probably be a better way to manage battery life than periodically removing a module for charging and not having access to its communication capabilities.
The modules for Apple's electronic wristband could include: an updated iPod Nano, a fitness module, a health module, an authentication and identity module, a notification module, a personal security module, and devices that mix and match these and other functions. The hardware could consist of some or all of the following: a touch-sensitive screen, an audio jack, a speaker, a microphone, an accelerometer, an antenna, a GPS receiver, a gyroscope, a haptic feedback device, a wireless communication transceiver, and sensors that measure proximity, biometrics, or force.
Apple's patent and illustrations suggest the company has reimagined its digital hub strategy for wearables. One drawing shows Apple's electronic wristband with three lines radiating outward, to a desktop computer, a portable computer, and a mobile phone.
Apple presented a conceptually similar graphic way back at Macworld 2001 with the debut of its digital hub strategy (see above). In that instance, the Mac rather than the wristband stood at the center. But Apple's approach to hardware remains the same: Make its devices complement one another so the whole ecosystem has more value than a similar set of devices from several different vendors.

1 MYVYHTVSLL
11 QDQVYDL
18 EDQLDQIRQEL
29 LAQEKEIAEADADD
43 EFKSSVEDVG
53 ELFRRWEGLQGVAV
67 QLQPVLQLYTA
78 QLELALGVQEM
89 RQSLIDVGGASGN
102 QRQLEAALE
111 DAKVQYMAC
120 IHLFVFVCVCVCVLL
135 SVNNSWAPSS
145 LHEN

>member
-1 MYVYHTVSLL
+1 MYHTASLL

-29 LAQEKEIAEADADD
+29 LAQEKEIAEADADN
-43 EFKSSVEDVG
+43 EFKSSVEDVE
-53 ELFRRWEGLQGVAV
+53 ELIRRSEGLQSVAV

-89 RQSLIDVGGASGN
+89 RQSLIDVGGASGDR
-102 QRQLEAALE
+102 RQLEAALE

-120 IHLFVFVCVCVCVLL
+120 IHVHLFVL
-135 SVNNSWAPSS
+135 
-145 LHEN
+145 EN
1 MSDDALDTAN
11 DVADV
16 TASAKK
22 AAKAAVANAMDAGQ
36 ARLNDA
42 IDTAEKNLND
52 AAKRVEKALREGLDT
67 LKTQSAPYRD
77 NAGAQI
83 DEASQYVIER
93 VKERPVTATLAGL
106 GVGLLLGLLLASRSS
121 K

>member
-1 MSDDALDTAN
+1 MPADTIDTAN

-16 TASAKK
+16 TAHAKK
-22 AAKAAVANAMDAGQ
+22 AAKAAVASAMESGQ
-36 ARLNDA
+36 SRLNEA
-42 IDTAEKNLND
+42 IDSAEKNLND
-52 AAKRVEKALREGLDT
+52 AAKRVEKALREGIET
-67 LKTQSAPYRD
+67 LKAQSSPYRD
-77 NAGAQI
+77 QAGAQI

Of course, technology has changed since 2001 and wireless connectivity between devices obviates the need to have a central hub with hardwired connections to peripherals. If there is a central hub today, it's iCloud. But Apple's electronic wristband can be expected to serve as a communications control point, routing messages, alerts, and notifications to and from edge devices and iCloud.
Apple is expected to introduce a wearable device this fall.
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